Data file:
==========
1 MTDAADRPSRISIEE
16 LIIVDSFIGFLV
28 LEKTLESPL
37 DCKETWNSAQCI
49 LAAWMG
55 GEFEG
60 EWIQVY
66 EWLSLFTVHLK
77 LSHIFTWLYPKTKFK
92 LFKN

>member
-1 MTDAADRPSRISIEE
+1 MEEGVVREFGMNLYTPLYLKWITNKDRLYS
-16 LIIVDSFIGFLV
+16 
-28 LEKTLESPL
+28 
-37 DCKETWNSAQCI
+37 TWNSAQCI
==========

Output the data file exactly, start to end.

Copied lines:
1 MTDAADRPSRISIEE
16 LIIVDSFIGFLV
28 LEKTLESPL
37 DCKETWNSAQCI
49 LAAWMG
55 GEFEG
60 EWIQVY
66 EWLSLFTVHLK
77 LSHIFTWLYPKTKFK
92 LFKN

>member
-1 MTDAADRPSRISIEE
+1 MEEGVVREFGMNLYTPLYLKWITNKDRLYS
-16 LIIVDSFIGFLV
+16 
-28 LEKTLESPL
+28 
-37 DCKETWNSAQCI
+37 TWNSAQCI